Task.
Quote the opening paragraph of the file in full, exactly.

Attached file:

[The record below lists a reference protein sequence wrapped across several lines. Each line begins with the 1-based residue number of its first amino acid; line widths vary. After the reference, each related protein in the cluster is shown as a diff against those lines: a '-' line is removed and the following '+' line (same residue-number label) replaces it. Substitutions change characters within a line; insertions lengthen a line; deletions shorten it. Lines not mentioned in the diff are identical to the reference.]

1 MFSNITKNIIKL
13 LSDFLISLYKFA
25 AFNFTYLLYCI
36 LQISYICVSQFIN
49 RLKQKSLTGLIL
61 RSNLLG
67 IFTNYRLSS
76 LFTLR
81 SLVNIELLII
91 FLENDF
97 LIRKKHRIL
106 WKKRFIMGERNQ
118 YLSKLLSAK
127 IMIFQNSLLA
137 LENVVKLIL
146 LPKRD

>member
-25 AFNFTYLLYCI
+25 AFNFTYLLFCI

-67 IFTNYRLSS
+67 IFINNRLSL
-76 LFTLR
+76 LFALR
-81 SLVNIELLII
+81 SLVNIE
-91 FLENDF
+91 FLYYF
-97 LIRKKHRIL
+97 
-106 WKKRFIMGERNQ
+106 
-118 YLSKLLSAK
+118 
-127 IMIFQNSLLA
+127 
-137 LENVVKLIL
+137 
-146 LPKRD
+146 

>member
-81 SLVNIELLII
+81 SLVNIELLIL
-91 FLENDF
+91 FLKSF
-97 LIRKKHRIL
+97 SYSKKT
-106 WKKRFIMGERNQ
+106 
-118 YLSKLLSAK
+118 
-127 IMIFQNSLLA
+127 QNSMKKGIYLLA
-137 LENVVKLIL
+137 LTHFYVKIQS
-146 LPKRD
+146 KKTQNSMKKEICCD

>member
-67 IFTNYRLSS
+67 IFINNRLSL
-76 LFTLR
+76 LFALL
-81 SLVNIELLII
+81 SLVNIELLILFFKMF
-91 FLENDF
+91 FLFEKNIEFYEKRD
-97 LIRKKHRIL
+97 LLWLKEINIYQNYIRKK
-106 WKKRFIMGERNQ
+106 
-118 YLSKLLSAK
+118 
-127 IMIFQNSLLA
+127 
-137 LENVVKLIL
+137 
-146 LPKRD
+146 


[The record below lists a reference protein sequence wrapped across several lines. Each line begins with the 1-based residue number of its first amino acid; line widths vary. After the reference, each related protein in the cluster is shown as a diff against those lines: a '-' line is removed and the following '+' line (same residue-number label) replaces it. Substitutions change characters within a line; insertions lengthen a line; deletions shorten it. Lines not mentioned in the diff are identical to the reference.]